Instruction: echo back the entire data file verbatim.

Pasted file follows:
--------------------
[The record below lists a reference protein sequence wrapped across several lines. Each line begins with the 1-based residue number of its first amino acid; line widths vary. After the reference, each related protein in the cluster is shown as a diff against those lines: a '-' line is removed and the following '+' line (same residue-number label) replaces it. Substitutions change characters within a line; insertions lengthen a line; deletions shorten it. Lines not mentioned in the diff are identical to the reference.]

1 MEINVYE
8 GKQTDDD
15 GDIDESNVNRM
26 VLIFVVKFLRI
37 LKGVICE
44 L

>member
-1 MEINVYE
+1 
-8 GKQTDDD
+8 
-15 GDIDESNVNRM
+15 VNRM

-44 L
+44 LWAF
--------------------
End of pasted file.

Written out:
[The record below lists a reference protein sequence wrapped across several lines. Each line begins with the 1-based residue number of its first amino acid; line widths vary. After the reference, each related protein in the cluster is shown as a diff against those lines: a '-' line is removed and the following '+' line (same residue-number label) replaces it. Substitutions change characters within a line; insertions lengthen a line; deletions shorten it. Lines not mentioned in the diff are identical to the reference.]

1 MEINVYE
8 GKQTDDD
15 GDIDESNVNRM
26 VLIFVVKFLRI
37 LKGVICE
44 L

>member
-1 MEINVYE
+1 
-8 GKQTDDD
+8 
-15 GDIDESNVNRM
+15 VNRM

-44 L
+44 LWAF